A moment of self-compassion can change your entire day.
A string of such moments can change the course of your life
– Christopher K. Germer

Compassion towards others is often easy to most of us. Self-compassion, on the other hand, can be difficult and downright uncomfortable. Self-compassion can be a key component in working through shame, increasing self-esteem and overcoming perfectionism.  The girls I work with have been riddled with self-hate and such low self-esteem that asking them to be self-compassionate is like asking them to speak a foreign language. I do a group activity that helps the girls gain insight on how to be self-compassionate and what it would feel like. First, I have them think of someone they have only good feeling towards. I ask them to create an image this person in their minds and imagine sending them this positive love. I then ask them to write this person a short letter expressing this compassion and positive feelings.  After they are done with the letter, I have them cross the person’s name off who they wrote it to and write their own names instead. It is such a powerful experience to hear these girls read these letters to themselves and express self-compassion.   Some girls get so uncomfortable that they cannot finish reading the letter.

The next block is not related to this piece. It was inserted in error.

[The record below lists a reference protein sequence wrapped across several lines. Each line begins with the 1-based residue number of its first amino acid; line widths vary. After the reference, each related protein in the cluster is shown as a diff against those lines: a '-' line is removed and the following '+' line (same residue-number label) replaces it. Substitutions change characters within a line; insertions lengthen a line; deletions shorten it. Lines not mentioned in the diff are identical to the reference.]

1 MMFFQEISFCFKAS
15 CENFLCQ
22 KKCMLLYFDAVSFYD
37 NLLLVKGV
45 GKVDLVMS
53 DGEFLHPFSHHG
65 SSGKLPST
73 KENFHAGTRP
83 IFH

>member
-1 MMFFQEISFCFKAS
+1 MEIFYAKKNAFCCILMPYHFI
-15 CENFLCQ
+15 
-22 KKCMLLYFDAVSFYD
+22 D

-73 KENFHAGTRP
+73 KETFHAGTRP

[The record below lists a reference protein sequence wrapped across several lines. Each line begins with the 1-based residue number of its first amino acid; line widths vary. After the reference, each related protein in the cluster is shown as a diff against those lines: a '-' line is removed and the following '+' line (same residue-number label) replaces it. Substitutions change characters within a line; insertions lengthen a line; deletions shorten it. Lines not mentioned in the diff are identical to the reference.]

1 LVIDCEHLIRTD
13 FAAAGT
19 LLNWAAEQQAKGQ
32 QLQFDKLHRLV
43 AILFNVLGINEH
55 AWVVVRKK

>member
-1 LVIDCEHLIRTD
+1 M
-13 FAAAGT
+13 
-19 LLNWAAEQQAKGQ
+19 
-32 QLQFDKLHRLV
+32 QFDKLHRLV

3 Ways to Practice Self-Compassion
Pulling from Dr. Kristin Neff, Ph.D. research on self-compassion, I have outlined steps to self-compassion below. For more information on self-compassion please visit Dr. Neff’s website at www. Self-compassion.org

  1. Recognize when you are suffering.  This can be difficult because often our suffering comes from our own negative self-judgment.  We need to practice tuning into our suffering, just as we would recognize and tune into another suffering when we are being compassionate.
  2.  Respond to suffering in a kind, caring and supporting manner. Again, much like compassion toward others find words of comfort. For example, you could say to yourself “it is really hard to feel ashamed” or “you’ve had a hard day and need a little break.”
  3. Remember that suffering is part of the human experience. We are not isolated in our suffering and that others experience pain as well. Imperfection is part of the shared human experience.

Blog written by Megan Belcher, CSW, Therapist